The message of Squad Goals is simple: ‘‘Girls from round here can do whatever they like when they put their minds to it”. Thus speaks Missy (Jasmine Davis) to her little sister Lexi (Ellie Seaton), encouraging her to follow her dream – whether that be playing football, studying law or training to be a beautician. Squad Goals is an uproarious celebration of sisterhood and open-mindedness. By the end, the cast, crew and audience are left beaming from ear to ear and dancing on their seats.
Football and drama are both industries in deep trouble at the moment, with neither able to draw in the crowds needed to make money. The time thus seems apt for a play performed in and around a football stadium, that manages to exhibit the absolute best of both activities. The plot revolves around a group of young women about to pursue the ‘realistic careers’ their parents always wanted for them. They all now have the chance to play one big last game of football at an annual community tournament, where a scout for Dagenham and Redbridge football club is rumoured to be in the audience. The players are a real motley crew. With everyone from the hyper-ambitious to the influencer, only there for the Instagram likes, they all come together to perform and play for the love of the game, and a desire to counteract the snarky comments or sexist microaggressions they have experienced their whole life.
The Guardian reported that it had been a real struggle to produce this world premier of Squad Goals amidst the global pandemic. Writer and co-director Michelle Payne had been preparing to take the play to the Park Theatre in North London, but thank goodness that didn’t work out! Produced by Caspa Productions, the play has found its perfect home in Dagenham and Redbridge’s Chigwell Construction Stadium. Press releases before the production described the cast and crew as largely originating from the local Essex area. It certainly seems as such, with each cast member belting their lines across the flood-lit darkness, filling the stadium within noise with their thick Essex twangs.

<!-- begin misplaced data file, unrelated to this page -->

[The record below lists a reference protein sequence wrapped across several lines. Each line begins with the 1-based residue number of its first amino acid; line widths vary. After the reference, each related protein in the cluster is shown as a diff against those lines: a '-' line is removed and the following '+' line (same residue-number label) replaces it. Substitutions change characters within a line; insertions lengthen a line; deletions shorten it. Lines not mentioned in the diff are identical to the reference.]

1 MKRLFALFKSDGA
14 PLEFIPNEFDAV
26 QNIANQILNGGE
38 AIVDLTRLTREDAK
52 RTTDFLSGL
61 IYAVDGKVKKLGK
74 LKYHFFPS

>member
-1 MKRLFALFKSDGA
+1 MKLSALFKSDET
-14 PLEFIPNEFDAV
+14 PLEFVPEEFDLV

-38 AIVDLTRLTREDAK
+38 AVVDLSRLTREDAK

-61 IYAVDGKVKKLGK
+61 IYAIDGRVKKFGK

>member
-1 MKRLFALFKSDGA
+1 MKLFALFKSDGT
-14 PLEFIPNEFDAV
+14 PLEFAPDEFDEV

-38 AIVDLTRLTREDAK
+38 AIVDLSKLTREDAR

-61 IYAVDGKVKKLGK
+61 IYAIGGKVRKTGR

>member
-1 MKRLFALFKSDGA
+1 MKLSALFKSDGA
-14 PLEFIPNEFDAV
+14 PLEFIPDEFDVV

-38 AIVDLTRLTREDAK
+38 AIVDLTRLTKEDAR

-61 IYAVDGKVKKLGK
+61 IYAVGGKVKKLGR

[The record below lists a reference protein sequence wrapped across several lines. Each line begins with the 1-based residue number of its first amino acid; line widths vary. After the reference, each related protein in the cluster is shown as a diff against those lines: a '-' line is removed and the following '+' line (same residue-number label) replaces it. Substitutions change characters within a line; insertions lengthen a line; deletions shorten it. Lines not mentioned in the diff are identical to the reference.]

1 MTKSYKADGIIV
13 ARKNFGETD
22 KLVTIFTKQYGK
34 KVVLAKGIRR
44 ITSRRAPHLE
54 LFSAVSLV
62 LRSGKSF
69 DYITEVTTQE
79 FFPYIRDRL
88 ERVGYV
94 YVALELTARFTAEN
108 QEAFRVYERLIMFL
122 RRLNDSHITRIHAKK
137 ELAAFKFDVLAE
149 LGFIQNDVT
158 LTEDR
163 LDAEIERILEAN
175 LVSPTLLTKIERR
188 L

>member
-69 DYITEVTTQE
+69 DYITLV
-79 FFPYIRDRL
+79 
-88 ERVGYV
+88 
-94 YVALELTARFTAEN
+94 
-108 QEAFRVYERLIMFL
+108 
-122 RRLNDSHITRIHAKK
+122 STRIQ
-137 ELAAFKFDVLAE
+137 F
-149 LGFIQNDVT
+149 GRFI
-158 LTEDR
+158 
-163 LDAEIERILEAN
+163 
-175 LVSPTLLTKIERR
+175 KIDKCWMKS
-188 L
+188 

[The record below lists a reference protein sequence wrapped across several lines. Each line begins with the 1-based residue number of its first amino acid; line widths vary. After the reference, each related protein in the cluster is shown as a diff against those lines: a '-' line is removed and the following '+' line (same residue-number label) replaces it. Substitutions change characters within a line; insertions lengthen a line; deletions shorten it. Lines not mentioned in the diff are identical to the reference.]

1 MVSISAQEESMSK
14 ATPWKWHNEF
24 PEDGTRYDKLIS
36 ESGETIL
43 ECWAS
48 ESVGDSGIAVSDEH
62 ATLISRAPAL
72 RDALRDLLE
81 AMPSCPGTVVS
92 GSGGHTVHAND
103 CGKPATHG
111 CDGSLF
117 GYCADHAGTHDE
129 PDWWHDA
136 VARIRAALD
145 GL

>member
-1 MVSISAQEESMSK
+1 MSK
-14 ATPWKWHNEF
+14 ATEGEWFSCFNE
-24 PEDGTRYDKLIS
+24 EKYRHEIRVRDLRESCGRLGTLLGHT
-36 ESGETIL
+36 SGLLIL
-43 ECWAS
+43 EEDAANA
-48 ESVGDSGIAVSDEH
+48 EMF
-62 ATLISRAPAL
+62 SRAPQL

Though the dialogue is rich in local colour and focuses on many touch-points that represent what it is to be a woman in twenty-first century Britain, there is not necessarily a huge amount of plot to speak of. But this doesn’t matter – it is an experience rather than a narrative, as we are led along in a whirl of energy by cast members screaming an endless array of instructions to chant for your team! Put your face mask on! Or keep one metre apart!. Enthusiasm is needed by the bucket-load to keep proceedings going – and thankfully the cast are by no means in short supply.
But for me, what moved Squad Goals from the realm of the brilliant to that of the exceptional was the dialogue-less second half – a perhaps unexpected turn of events for an English Literature graduate. This is when the 5-aside football tournament itself takes place, represented as a thrillingly choreographed street dance sequence. It is performed to a stream of multicoloured lights, to the vibrant sounds of Dua Lipa, Taylor Swift, Lizzo and Beyoncé. With a couple of drinks down you from the interval, you cannot help but join in a celebration that through sheer jubilation breaks down all stereotypes, no matter what they may be based on.
Squad Goals plays at Dagenham and Redbridge Football Club until 10 October 2020. For more information and tickets, see the Tickets Ignite website.